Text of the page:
To start a R session, open your terminal and type this command:

$ R
Note:
  • Use Shift+u for the command (some terminals use the r letter to repeat the last entered command). Once in your R session, the prompt will change to >
  • site refers to system-wide in R Documentation

Run help(startup) to read the documentation about system file configuration, help() for the on-line help,help.start() for the HTML browser interface to help, demo() for some demos and q() to close the session and quit.

When closing the session, you will be prompted : Save workspace Image ?[y/n/c]. The workspace is your current working environment and include any user-defined objects. The saved image is stored in .RData and will be automatically reloaded the next time R is started. You can manually save the workspace at any time in the session with the save.image() command.

Variables

R can be confusing when it comes to Environment Variables.R search for site and user files to process for setting them. Most important variables can be found on Environment Variables. The site R_ENVIRON file is ${R_HOME}/etc/Renviron. To see R_HOME variable, run the Sys.getenv() command within your R session:
> Sys.getenv("R_HOME")
[1] "/usr/lib64/R"
Note: /usr/lib64/R/etc/Renviron is a symlink to /etc/R/Renviron
The name of the user file can be specified by the R_ENVIRON_USER environment variable. You can append this line in your Bashrc:
export R_HOME_USER=/path/to/your/Renviron

R packages are installed into libraries which are directories in the file system containing a subdirectory for each package installed there. To set the location of your local R package library, append the following line in your Renviron file:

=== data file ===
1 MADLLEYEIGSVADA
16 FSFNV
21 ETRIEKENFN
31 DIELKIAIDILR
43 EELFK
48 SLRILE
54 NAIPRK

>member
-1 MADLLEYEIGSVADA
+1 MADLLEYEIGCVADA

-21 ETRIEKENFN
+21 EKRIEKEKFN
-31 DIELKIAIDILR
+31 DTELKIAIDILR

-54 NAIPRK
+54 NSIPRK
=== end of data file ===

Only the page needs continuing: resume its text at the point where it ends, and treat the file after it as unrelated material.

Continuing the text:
R_LIBS_USER=/path/to/directory/R/packages

Installing R packages

There are many add-on R packages, which can be browsed on The R Website.. They can be installed from within R using the install.packages(pkgname) command. R can install its packages locally as per user local settings or system wide.

Within your R session, run this command to check that your user library exists and is set correctly:

> Sys.getenv("R_LIBS_USER")
[1] "/path/to/directory/R/packages"

Installation within your R session is the safest way and won't conflict with the pacman package management, but there is another method to install packages. Run the following command in your terminal:

$ R CMD INSTALL -l $R_LIBS_USER pkg1 pkg2 ...

Upgrading R packages

> update.packages(ask=FALSE)

Or when you also need to rebuild packages which were built for an older version:

> update.packages(ask=FALSE,checkBuilt=TRUE)

Configuration

Adding a graphical frontend to R

The linux version of R does not include a graphical user interface. However, third-party user interfaces for R are available, such as R commander and RKWard.

R Commander frontend

R Commander is a popular user interface to R. There is no Arch linux package available to install R commander, but it is an R package so it can be installed easily from within R. R Commander requires Tk:

# pacman -S tk

To install R Commander, run 'R' from the command line. Then type:

> install.packages("Rcmdr", dependencies=TRUE)

This can take some time.

You can then start R Commander from within R using the library command:

> library("Rcmdr")

RKWard frontend

RKWard is an open-source frontend which allows for data import and browsing as well as running common statistical tests and plots. You can install rkwardAUR from AUR.

Rstudio IDE

RStudio an open-source R IDE. It includes many modern conveniences such as parentheses matching, tab-completion, tool-tip help popups, and a spreadsheet-like data viewer.

Install rstudio-desktop-binAUR (binary version from the Rstudio project website) or rstudio-desktop-gitAUR (development version) from AUR.

The R library path is often configured with the R_LIBS environment variable. RStudio ignores this, so the user must set R_LIBS_USER in ~/.Renviron, as documented above.